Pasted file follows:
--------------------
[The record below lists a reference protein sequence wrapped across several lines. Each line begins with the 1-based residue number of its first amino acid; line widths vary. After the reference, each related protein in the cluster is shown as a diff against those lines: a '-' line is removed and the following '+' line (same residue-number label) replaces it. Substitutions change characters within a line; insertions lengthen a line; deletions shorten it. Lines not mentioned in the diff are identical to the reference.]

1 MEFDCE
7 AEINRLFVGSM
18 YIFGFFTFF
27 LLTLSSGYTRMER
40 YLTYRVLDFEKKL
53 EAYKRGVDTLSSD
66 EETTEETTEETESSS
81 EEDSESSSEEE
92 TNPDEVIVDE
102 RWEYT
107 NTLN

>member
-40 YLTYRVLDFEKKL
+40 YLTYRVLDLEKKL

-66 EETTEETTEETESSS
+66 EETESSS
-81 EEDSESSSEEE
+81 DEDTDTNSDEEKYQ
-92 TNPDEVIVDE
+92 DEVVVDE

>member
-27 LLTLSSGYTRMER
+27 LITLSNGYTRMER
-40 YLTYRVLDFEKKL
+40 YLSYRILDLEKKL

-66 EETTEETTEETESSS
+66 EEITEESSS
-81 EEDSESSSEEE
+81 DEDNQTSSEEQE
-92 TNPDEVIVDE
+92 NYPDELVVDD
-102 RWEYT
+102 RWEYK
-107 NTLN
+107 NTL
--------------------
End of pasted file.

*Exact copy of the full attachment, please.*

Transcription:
[The record below lists a reference protein sequence wrapped across several lines. Each line begins with the 1-based residue number of its first amino acid; line widths vary. After the reference, each related protein in the cluster is shown as a diff against those lines: a '-' line is removed and the following '+' line (same residue-number label) replaces it. Substitutions change characters within a line; insertions lengthen a line; deletions shorten it. Lines not mentioned in the diff are identical to the reference.]

1 MEFDCE
7 AEINRLFVGSM
18 YIFGFFTFF
27 LLTLSSGYTRMER
40 YLTYRVLDFEKKL
53 EAYKRGVDTLSSD
66 EETTEETTEETESSS
81 EEDSESSSEEE
92 TNPDEVIVDE
102 RWEYT
107 NTLN

>member
-40 YLTYRVLDFEKKL
+40 YLTYRVLDLEKKL

-66 EETTEETTEETESSS
+66 EETESSS
-81 EEDSESSSEEE
+81 DEDTDTNSDEEKYQ
-92 TNPDEVIVDE
+92 DEVVVDE

>member
-27 LLTLSSGYTRMER
+27 LITLSNGYTRMER
-40 YLTYRVLDFEKKL
+40 YLSYRILDLEKKL

-66 EETTEETTEETESSS
+66 EEITEESSS
-81 EEDSESSSEEE
+81 DEDNQTSSEEQE
-92 TNPDEVIVDE
+92 NYPDELVVDD
-102 RWEYT
+102 RWEYK
-107 NTLN
+107 NTL